Command injection is similar to SQL injection, but instead of injecting into a SQL query, you are injecting a command into the Operating System. User data can be input to alter the intent of the command that is being executed.
This is a dangerous vulnerability because the attacker can do anything at the privilege level of the process. This could include things like downloading tools, stealing or changing credentials, stealing data, or deleting files.
Finding Command Injection
Let's look at command injection with a real application.
This cloud storage site (see the video) shows you a list of files in your account, and allows you to create new files. Lets add a new file.
How might the application be adding this new file? It is possible that it is done via an operating system command. We can test to see if this is the case.
In Linux, you can add additional commands to a single line by adding a semicolon. So we can try typing This to look for anything suspicious.
As you can see, there is no error message, but everything after the semicolon was ignored. That is odd behavior and means there could be a command injection vulnerability, but we are not getting back any feedback.
A blind command injection is a command injection vulnerability where you do not receive visual clues about the vulnerability. To test for a blind command injection you need to use time based feedback. So we submit a command that takes varying amounts of time to see if something is being executed.
Depending on the operating system you may want to try the following payloads to test the timing:
| ping -i 30 127.0.0.1 |
| ping -n 30 127.0.0.1 |
& ping -i 30 127.0.0.1&
& ping -n 30 127.0.0.1&
; ping -i 30 127.0.0.1;
%0a ping -i 30 127.0.0.1 %0a
In this app, we'll first create a file called "test" and note how long the request takes. And then we'll submit the following payload:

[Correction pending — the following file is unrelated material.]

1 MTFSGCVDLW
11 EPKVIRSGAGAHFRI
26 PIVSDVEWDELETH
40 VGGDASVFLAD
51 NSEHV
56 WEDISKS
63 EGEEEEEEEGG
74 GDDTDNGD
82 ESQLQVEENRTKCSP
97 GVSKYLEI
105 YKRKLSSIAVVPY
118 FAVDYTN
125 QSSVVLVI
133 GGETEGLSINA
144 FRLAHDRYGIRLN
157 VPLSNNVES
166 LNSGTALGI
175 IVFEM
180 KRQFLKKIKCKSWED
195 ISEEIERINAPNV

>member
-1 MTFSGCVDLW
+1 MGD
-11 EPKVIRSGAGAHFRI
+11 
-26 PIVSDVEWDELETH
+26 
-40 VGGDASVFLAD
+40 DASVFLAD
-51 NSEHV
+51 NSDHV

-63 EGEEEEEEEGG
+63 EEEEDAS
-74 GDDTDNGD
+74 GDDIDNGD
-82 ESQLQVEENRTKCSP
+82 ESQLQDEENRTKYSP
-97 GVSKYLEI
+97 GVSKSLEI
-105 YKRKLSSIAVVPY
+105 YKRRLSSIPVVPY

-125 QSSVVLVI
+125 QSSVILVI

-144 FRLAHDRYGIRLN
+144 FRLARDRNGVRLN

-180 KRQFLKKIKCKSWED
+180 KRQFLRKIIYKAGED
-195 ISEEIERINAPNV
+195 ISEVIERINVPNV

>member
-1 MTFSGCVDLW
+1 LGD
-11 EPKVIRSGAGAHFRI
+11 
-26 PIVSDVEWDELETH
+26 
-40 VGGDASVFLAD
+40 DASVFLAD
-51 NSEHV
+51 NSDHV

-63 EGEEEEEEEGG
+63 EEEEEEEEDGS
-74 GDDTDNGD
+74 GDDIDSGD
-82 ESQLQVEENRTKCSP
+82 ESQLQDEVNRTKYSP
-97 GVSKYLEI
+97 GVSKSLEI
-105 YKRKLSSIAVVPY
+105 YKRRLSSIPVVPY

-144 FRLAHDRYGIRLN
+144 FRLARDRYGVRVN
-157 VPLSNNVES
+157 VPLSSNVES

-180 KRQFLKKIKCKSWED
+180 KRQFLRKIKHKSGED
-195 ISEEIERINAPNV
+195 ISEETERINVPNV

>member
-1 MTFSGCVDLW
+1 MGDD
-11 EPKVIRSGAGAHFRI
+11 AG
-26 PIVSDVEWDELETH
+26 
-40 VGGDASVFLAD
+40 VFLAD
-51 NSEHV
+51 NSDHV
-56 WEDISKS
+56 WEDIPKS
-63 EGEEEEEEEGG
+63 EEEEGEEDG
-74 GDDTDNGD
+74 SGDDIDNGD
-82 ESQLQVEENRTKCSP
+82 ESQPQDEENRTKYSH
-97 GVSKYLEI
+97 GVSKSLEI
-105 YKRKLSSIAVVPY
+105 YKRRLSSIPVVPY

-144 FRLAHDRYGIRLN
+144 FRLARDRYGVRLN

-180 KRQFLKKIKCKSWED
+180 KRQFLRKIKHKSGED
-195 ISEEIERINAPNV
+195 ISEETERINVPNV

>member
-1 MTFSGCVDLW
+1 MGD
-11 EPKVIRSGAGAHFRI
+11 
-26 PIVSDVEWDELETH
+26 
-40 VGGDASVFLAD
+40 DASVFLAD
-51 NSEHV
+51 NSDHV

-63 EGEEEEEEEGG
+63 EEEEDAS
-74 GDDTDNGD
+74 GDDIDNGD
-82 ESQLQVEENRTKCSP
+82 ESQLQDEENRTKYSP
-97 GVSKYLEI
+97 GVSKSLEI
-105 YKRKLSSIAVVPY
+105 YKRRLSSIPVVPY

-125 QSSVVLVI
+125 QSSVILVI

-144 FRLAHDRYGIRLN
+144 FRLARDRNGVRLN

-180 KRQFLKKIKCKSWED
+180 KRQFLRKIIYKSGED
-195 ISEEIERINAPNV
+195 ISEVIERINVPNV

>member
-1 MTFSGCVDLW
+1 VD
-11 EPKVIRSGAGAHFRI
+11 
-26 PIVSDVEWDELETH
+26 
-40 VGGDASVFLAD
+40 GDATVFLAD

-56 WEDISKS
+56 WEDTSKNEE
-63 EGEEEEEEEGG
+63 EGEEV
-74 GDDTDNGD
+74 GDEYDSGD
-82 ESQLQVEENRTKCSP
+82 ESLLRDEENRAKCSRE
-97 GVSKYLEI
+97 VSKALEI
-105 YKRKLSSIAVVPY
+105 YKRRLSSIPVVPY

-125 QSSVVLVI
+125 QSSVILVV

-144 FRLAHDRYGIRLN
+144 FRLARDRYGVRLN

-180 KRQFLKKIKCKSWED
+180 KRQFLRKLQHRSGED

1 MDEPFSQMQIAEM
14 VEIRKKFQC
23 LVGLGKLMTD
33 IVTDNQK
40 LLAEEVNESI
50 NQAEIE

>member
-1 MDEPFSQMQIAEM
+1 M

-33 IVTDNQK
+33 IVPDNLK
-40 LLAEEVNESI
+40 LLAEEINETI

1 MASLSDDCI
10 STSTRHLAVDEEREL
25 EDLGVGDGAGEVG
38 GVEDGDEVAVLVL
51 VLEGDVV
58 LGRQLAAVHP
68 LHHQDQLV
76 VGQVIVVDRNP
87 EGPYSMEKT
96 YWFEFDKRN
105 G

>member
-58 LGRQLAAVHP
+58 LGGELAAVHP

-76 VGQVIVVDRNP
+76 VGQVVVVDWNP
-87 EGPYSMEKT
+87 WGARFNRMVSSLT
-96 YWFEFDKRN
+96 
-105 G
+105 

test1; ping -i 1 -c 15 127.0.0.1
As you can see, it takes significantly longer to process the second request. This means there may be a command injection vulnerability, because the server is actually executing the "ping" command.
There are a lot of things one can do to be malicious with a command injection vulnerability like the one we found. For example, we can remove all of the files on this user's account.
X; rm -r *
Defending Against Command Injection
To protect against command injection, use safe APIs and libraries when possible instead of using "eval" or any type of direct or indirect OS commands and evaluation. Whitelist input whenever possible. And if there are no safe APIs to use then make sure to sanitize all input and remove characters that may be interpreted, like semicolons in the case of our cloud storage example. It is very difficult to sanitize characters correctly, which you will learn as you tackle more advanced web application security topics, so that should be used alone only as a last resort. All of these techniques should be used in conjunction with each other.
Now that we can see the impact of a Command Injection vulnerability, let's look at the code running in this sandbox to see how to protect against attackers.
In this demonstration, let's examine the code in Python.
As you can see on line 4 and line 17, the application is using both a "subprocess" and "OS dot system" command to list and create files. Lets change these to use the Python standard library, and try to re-exploit the app.
This has fixed the command injection vulnerability.
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